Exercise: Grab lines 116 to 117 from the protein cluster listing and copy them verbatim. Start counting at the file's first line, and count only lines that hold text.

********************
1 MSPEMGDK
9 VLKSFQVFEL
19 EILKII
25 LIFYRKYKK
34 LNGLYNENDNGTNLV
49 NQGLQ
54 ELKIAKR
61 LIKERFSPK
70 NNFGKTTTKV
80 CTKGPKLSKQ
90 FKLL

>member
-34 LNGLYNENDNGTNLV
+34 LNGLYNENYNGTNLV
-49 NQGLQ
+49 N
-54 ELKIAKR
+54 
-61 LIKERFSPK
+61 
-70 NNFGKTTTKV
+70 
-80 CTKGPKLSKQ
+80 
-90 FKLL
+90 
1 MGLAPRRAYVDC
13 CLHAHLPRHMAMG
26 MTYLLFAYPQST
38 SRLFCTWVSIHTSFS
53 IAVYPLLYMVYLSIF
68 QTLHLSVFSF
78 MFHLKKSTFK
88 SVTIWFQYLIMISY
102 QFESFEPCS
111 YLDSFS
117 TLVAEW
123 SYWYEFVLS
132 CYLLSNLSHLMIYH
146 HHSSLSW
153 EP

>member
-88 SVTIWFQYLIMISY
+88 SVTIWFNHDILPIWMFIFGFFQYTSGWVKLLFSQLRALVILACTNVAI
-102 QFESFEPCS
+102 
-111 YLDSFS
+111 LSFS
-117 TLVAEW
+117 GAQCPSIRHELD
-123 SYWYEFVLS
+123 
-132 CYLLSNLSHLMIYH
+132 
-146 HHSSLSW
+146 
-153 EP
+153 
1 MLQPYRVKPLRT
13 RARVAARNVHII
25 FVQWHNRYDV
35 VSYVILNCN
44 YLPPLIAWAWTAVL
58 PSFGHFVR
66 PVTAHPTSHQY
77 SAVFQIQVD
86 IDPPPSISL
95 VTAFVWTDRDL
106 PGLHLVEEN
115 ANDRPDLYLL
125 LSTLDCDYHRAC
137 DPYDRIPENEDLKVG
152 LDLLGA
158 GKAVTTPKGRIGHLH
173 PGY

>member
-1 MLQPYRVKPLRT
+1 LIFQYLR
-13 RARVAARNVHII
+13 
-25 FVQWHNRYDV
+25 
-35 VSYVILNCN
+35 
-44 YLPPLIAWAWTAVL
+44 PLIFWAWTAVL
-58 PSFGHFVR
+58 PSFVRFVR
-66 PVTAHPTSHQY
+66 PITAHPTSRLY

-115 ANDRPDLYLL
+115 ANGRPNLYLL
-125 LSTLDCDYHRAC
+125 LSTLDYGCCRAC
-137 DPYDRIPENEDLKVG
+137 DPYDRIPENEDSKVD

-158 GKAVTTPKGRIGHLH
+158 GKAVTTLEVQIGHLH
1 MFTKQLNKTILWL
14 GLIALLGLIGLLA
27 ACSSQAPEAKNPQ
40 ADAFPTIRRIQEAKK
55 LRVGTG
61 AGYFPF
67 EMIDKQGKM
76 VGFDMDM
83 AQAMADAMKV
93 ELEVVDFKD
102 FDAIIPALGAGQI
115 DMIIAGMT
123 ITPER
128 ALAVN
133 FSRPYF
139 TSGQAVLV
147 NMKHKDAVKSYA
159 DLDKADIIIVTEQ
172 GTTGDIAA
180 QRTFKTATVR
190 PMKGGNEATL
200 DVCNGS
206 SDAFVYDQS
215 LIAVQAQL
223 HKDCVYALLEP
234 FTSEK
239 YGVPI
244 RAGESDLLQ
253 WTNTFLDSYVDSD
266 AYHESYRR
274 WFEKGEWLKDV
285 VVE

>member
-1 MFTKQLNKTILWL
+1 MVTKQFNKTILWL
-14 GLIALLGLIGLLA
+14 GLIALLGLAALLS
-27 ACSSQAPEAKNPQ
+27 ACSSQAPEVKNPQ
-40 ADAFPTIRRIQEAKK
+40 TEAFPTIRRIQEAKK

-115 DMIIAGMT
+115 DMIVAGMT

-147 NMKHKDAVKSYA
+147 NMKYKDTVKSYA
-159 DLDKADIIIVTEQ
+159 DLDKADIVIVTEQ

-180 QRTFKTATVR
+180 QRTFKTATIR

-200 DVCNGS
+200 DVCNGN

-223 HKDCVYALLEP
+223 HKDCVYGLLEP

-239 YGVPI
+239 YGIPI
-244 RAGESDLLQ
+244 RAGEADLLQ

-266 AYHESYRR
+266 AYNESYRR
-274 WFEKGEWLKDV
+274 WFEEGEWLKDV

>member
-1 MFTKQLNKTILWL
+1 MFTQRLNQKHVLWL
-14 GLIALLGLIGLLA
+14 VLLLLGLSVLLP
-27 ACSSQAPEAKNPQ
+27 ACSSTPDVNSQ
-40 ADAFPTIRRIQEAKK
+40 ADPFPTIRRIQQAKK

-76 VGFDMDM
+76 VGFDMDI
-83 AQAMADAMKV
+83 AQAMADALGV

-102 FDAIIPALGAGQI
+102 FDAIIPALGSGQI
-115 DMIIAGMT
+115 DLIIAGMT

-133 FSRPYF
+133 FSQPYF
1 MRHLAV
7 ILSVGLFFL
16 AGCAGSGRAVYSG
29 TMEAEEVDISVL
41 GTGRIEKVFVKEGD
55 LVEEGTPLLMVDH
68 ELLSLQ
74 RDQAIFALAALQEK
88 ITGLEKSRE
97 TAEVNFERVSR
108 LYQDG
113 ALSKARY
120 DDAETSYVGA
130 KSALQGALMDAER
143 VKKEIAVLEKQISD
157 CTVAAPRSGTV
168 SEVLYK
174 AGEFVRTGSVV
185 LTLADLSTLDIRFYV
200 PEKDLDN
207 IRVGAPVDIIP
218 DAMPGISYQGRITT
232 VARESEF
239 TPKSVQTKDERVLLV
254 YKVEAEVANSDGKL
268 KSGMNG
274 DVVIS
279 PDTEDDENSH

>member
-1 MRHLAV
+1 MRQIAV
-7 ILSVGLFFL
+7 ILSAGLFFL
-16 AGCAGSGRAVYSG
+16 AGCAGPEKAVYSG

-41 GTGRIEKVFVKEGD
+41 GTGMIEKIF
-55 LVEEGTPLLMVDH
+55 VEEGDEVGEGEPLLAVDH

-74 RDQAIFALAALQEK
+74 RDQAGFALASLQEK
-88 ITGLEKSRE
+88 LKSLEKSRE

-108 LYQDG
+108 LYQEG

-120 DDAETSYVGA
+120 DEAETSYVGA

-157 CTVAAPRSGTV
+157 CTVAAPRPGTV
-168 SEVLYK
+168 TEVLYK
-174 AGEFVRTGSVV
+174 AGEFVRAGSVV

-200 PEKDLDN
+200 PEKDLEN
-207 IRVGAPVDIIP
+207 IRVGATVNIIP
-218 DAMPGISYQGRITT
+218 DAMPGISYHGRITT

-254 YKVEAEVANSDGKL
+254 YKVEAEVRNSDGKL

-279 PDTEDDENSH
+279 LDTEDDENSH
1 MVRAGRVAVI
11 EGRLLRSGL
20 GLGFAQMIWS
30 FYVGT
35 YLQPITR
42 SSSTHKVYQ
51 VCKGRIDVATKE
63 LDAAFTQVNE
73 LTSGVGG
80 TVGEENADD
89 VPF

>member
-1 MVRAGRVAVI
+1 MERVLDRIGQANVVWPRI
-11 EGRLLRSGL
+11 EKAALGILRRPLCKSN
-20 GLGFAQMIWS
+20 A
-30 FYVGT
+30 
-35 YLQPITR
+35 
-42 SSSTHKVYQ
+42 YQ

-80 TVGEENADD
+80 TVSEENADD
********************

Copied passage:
159 DLDKADIIIVTEQ
172 GTTGDIAA